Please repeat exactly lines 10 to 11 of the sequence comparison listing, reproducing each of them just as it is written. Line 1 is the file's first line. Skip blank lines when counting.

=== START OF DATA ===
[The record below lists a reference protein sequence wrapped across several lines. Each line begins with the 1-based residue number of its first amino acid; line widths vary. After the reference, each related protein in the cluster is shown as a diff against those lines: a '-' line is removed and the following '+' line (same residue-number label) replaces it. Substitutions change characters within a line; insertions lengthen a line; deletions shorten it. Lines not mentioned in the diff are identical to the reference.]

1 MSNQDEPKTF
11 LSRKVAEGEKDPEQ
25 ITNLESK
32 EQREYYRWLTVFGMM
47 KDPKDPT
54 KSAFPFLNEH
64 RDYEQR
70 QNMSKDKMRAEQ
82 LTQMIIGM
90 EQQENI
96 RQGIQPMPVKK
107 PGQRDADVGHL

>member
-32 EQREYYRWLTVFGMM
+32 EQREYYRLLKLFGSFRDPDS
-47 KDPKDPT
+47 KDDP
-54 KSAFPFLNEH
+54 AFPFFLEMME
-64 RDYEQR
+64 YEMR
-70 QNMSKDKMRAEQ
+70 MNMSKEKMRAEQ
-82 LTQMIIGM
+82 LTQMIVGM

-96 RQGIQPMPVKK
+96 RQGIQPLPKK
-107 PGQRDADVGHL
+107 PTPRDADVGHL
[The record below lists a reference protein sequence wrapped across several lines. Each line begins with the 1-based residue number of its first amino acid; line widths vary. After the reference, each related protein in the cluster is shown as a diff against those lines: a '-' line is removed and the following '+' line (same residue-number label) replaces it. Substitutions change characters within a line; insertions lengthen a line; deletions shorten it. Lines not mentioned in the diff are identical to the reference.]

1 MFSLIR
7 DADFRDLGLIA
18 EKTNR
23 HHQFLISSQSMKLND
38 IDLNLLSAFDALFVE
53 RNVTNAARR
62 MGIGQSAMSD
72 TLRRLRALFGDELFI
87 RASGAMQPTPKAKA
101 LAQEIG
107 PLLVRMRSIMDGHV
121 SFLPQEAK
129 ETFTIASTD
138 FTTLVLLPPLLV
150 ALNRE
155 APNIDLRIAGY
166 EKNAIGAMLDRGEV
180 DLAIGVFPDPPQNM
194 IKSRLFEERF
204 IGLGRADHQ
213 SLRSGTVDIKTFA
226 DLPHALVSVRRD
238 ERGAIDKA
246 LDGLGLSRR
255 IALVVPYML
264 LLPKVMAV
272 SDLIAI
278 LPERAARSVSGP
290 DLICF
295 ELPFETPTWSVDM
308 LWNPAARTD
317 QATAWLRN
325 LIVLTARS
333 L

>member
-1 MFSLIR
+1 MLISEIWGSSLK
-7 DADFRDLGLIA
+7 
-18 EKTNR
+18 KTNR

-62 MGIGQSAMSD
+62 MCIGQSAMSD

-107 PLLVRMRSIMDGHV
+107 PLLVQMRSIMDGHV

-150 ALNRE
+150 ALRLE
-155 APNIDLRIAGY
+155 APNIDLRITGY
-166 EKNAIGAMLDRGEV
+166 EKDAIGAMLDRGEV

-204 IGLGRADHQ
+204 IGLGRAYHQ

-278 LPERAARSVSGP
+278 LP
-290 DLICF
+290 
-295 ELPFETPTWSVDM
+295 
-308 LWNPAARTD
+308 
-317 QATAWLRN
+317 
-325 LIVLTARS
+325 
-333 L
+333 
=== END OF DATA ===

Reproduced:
82 LTQMIIGM
90 EQQENI